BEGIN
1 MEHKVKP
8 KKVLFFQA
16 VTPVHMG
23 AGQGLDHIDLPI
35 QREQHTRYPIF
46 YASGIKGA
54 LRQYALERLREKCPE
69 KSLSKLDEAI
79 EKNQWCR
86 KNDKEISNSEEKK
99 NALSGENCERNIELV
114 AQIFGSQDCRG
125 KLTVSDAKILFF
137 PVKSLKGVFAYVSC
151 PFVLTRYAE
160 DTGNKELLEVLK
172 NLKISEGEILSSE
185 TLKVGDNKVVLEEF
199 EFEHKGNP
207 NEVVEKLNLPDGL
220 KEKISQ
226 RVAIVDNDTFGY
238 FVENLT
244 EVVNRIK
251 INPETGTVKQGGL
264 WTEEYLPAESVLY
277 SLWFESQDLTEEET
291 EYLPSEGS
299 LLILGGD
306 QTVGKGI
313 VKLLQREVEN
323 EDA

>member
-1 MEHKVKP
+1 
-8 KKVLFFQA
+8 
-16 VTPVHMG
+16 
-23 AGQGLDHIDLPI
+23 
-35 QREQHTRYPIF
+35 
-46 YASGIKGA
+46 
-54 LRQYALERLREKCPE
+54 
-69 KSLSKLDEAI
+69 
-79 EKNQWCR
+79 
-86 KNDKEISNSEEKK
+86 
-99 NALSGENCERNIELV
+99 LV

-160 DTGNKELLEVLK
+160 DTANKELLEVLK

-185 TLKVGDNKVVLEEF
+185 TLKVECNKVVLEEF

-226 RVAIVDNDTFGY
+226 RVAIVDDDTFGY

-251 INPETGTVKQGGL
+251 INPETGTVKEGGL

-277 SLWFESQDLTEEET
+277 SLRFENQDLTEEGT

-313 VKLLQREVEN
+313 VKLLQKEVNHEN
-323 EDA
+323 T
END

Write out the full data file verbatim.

1 MEHKVKP
8 KKVLFFQA
16 VTPVHMG
23 AGQGLDHIDLPI
35 QREQHTRYPIF
46 YASGIKGA
54 LRQYALERLREKCPE
69 KSLSKLDEAI
79 EKNQWCR
86 KNDKEISNSEEKK
99 NALSGENCERNIELV
114 AQIFGSQDCRG
125 KLTVSDAKILFF
137 PVKSLKGVFAYVSC
151 PFVLTRYAE
160 DTGNKELLEVLK
172 NLKISEGEILSSE
185 TLKVGDNKVVLEEF
199 EFEHKGNP
207 NEVVEKLNLPDGL
220 KEKISQ
226 RVAIVDNDTFGY
238 FVENLT
244 EVVNRIK
251 INPETGTVKQGGL
264 WTEEYLPAESVLY
277 SLWFESQDLTEEET
291 EYLPSEGS
299 LLILGGD
306 QTVGKGI
313 VKLLQREVEN
323 EDA

>member
-1 MEHKVKP
+1 
-8 KKVLFFQA
+8 
-16 VTPVHMG
+16 
-23 AGQGLDHIDLPI
+23 
-35 QREQHTRYPIF
+35 
-46 YASGIKGA
+46 
-54 LRQYALERLREKCPE
+54 
-69 KSLSKLDEAI
+69 
-79 EKNQWCR
+79 
-86 KNDKEISNSEEKK
+86 
-99 NALSGENCERNIELV
+99 LV

-160 DTGNKELLEVLK
+160 DTANKELLEVLK

-185 TLKVGDNKVVLEEF
+185 TLKVECNKVVLEEF

-226 RVAIVDNDTFGY
+226 RVAIVDDDTFGY

-251 INPETGTVKQGGL
+251 INPETGTVKEGGL

-277 SLWFESQDLTEEET
+277 SLRFENQDLTEEGT

-313 VKLLQREVEN
+313 VKLLQKEVNHEN
-323 EDA
+323 T